She married Adam Stephen Dandridge in 1877, a handsome son of the venerable Dandridge family that lived at "The Bower," in Jefferson County. The Bower was the inspiration for an influential southern novel called "Swallow Barn" by John Pendleton Kennedy. The Dandridge's Bower also fed and entertained about 300 of J.E.B. Stuart's cavalry men for almost a month in September-October, 1862.

After what she called "Ten Perfect Years" in which she gave birth to her first two children, Serena and Stevie, Danske turned, at a friend's urging, to write in earnest.

A difference in temperment between the intense, otherworldy Danske and her genial, uncomplicated husband led them to pursue divergent interests; she her poems , her garden, and a wide range of "postal friends"; he, spending time playing Muggins (a game of dominoes) at the A. S. Dandridge Farm Implements Shop. Danske, a poet of delicate constitution, wrote of her struggle to make ends meet at their home, (which she owned and had inherited), while her husband was relatively unproductive. Danske would go away for stretches to sanitariums, paid for by her wealthy family. Stephen would serve in the West Virginia House of Delegates, spending in-session months in far away Charleston.

Danske published two volumes of poetry in the late 19th century: "Rose Brake," (the new name she gave her home), and "Joy and Other Poems." They were widely acclaimed. Had she lived in a large city closer to publishers and reviewers, she would have probably had yet greater reknown. Poet John Greenleaf Whittier included her poem, "The Struggle," in his anthology of great poetry covering a 400-year period.

She also wrote an estimated 200 gardening articles or letters to magazines, such as "Garden and Forest." She created, with the help of her African-American gardeners Tom and Charity Devonshire, a fabulous garden with a hundred varieties of roses along with innumerable other types of plant life.

She also wrote four books: "Historic Shepherdstown," "George Michael Bedinger: Kentucky Pioneer", "American Prisoners of the Revolution," and an unpublished manuscript about General St. Clair.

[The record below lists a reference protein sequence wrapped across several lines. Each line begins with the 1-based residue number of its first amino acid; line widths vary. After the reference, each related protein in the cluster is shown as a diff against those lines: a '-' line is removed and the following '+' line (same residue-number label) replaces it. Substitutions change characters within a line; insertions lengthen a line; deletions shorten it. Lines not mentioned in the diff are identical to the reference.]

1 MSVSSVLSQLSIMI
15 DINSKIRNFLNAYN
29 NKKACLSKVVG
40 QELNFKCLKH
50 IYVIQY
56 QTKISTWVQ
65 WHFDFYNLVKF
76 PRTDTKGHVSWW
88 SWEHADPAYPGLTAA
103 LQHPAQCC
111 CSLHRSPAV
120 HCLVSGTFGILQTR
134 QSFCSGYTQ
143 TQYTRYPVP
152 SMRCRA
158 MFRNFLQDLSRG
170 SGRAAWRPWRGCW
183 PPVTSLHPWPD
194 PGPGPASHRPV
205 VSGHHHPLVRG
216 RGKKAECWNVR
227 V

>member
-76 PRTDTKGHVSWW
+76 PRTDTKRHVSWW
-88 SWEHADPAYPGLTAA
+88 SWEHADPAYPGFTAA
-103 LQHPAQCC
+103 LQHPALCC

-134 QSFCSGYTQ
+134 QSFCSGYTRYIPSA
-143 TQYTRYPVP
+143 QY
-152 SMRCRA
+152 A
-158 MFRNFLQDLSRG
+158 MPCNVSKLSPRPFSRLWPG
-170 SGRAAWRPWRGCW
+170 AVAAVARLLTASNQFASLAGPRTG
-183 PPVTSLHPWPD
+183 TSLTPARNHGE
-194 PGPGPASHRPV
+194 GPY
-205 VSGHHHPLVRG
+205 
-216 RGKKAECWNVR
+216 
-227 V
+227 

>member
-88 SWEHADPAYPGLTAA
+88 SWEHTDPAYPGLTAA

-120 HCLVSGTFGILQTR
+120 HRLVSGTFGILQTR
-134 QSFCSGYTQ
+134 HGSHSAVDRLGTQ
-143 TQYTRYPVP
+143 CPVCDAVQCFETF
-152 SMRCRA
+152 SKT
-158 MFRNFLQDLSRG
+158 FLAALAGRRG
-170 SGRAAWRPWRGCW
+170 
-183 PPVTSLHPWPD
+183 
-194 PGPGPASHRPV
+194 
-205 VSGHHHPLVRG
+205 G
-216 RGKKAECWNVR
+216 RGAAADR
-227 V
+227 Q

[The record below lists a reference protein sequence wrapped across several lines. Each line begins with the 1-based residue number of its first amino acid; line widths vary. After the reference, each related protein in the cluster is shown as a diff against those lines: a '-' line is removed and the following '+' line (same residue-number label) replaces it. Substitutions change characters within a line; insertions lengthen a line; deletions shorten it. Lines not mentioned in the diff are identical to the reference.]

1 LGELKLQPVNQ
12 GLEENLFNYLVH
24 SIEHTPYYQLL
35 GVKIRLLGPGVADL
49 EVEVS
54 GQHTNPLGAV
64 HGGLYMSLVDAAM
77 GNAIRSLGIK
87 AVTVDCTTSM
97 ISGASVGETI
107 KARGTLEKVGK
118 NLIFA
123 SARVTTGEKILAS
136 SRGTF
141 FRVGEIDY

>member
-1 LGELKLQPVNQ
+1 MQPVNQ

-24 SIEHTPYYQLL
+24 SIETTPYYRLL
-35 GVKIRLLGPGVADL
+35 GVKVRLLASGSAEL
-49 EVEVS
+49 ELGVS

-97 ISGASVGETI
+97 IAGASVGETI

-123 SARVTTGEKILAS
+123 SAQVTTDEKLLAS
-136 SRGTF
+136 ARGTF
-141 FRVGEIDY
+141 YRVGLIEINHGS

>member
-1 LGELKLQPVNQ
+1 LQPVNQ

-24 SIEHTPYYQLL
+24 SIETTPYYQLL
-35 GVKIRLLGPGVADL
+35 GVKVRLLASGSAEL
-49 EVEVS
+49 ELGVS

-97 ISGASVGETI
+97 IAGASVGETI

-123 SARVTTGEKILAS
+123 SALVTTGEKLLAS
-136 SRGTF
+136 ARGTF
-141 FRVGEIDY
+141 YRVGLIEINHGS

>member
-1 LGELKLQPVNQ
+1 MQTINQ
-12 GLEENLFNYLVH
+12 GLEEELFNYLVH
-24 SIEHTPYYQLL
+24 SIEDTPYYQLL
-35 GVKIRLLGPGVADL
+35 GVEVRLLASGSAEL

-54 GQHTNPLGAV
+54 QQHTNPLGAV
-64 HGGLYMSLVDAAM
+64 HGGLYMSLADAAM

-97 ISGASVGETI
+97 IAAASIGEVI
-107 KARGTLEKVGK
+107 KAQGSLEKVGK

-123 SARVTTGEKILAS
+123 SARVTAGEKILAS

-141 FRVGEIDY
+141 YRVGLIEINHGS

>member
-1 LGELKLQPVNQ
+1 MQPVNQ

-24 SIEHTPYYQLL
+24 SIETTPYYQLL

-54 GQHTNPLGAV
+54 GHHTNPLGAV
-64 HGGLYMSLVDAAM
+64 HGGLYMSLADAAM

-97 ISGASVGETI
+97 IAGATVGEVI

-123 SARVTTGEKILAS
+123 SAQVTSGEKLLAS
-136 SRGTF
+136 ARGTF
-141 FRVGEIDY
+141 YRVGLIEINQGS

Her progression away from poems, to garden articles; and finally the dryer, more dispassionate study of history, mirrors the timing of the deaths of two of her children, 16-year-old Stevie and 12-year-old Dorothea, or "Dotise." Their losses seem to chart her gradual withdrawal from any writing that is emotionally intense and vulnerable.

Danske died June 3, 1914 with no will. Some of the town's waggier tongues punished Danske for her aloof unconventionality calling her "crazy", the price for eschewing her quota of church picnics. When a gun went off in her house the day she died with only Danske and an Irish nurse in the house, the same tongues called it a suicide. Helen Goldsborough, a relative who lived across the street at "Leeland," wrote that this is a claim Danske's family and persons who lived their entire lives at Rose Brake have always denied. Danske's death, Miss Goldsborough and other close family friends say, involved the disgruntled nurse the ailing Danske had fired just days before. The nurse had refused to leave.

Husband Stephen died about a decade later, leaving their artistic daughter Serena, also called "Miss Violet," to live out her life at Rose Brake. Her cousin, Nina Mitchell, daughter of Danske's sister, Mary, came to live at Rose Brake around the time of World War I. She and Miss Violet, who later asked to be called "Serena K." in memory of an aunt she loved, became two of the most beloved and generous residents Shepherdstown has ever had. Longtime residents have often said "Miss Violet and Miss Nina" are the very essence, and something of a source, of what is Shepherdstown, in style and outlook.

A friend said lovingly that almost everyone in this remarkable family was very religious, goodhearted, and greatly talented in the arts. Yet most also had a "slightly loose screw" to spice the memory of them. The friend said that this "crack" in the family's members was like one the Grecian goddess Diana decreed as "the place were the demons were shown out".